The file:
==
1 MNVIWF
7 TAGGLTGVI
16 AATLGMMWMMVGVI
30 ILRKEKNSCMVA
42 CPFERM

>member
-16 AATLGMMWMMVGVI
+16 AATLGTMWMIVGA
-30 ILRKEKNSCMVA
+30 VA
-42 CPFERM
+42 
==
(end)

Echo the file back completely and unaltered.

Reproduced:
1 MNVIWF
7 TAGGLTGVI
16 AATLGMMWMMVGVI
30 ILRKEKNSCMVA
42 CPFERM

>member
-16 AATLGMMWMMVGVI
+16 AATLGTMWMIVGA
-30 ILRKEKNSCMVA
+30 VA
-42 CPFERM
+42 